Reconstructive Surgery

Breast Reconstruction Options

Breast reconstruction surgery can restore the appearance of a natural breast after a mastectomy—and help a woman look and feel like her normal self again. Many women find that breast reconstruction can significantly improve their self-image, self-confidence and quality of life. Now, a promising new trend in plastic surgery, breast reconstruction after nipple-sparing mastectomy, allows women to retain much of the natural look and feel of the breast, including the nipple and areola. While nipple-sparing mastectomy is not right for every woman, it can offer a variety of benefits to women who are candidates.

Nipple-sparing breast reconstruction offers the following benefits:

  • Keeps the nipple and areola in place
  • Preserves the natural look of the breasts
  • May maintain a degree of nipple sensation for some patients
  • Can produce better shape to breasts than before mastectomy

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Breast Reconstruction Houston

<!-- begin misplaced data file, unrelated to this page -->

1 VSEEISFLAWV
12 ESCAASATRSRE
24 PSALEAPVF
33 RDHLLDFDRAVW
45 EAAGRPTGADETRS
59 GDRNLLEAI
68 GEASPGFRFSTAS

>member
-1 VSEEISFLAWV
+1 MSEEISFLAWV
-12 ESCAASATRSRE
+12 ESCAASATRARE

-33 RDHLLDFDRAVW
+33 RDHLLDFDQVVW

Options in Breast Reconstruction
Patients that are considering breast reconstruction have a few options to consider:

Surgery Timing – Patients may opt to begin the reconstruction process during mastectomy surgery or anytime afterward. Factors that may influence this decision include whether additional cancer treatment will be done after surgery, the patient’s emotional and physical health at the time of the original surgery and the patient’s personal preference.

Implants or Flap – Tissue expanders and breast implants have been the go-to technique for breast reconstruction in the past. While this option is still performed about 80 percent of the time, more patients are now opting for flap procedures that take tissue from another part of the body like the abdomen or back and use it to create a new breast mound.

Implant Type – Patients choosing the expander/implant path to breast reconstruction will also need to decide on the type of implant they want. Saline implants are filled with a sterile saline solution after placement in the breast pocket. Silicone implants come prefilled with a cohesive gel that holds its shape even if the implant ruptures. Both types of implants come in a variety of sizes, projections and styles, allowing for customization of the implant to the unique body size and shape of the patient.